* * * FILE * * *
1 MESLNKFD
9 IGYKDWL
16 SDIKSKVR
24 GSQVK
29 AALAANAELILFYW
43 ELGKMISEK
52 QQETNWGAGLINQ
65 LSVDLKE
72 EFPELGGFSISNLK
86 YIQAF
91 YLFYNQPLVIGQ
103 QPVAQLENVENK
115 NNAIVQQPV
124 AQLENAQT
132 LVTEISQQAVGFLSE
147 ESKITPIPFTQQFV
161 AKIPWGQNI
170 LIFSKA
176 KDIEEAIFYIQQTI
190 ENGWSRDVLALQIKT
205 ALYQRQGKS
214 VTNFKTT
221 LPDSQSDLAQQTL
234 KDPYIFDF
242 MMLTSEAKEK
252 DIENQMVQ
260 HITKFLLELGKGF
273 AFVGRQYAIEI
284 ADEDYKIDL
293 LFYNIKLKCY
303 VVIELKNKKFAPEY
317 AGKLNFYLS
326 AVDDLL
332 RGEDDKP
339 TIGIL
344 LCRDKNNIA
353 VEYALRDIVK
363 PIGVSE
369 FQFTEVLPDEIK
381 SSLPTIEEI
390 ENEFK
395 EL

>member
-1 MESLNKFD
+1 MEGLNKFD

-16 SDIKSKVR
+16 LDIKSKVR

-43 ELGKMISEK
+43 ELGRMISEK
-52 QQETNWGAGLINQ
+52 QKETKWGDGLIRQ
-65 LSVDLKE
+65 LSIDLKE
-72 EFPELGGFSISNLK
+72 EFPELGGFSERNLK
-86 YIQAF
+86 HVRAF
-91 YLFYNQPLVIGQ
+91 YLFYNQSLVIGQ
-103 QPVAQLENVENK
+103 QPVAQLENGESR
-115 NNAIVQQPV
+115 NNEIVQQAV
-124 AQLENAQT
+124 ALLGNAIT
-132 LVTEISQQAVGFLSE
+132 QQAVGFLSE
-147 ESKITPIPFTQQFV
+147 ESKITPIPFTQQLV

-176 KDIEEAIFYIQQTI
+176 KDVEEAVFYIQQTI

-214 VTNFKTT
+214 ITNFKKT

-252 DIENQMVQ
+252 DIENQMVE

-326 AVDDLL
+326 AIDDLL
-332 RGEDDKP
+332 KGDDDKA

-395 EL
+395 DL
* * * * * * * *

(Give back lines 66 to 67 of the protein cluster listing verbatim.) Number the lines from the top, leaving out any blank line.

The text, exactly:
-132 LVTEISQQAVGFLSE
+132 QQAVGFLSE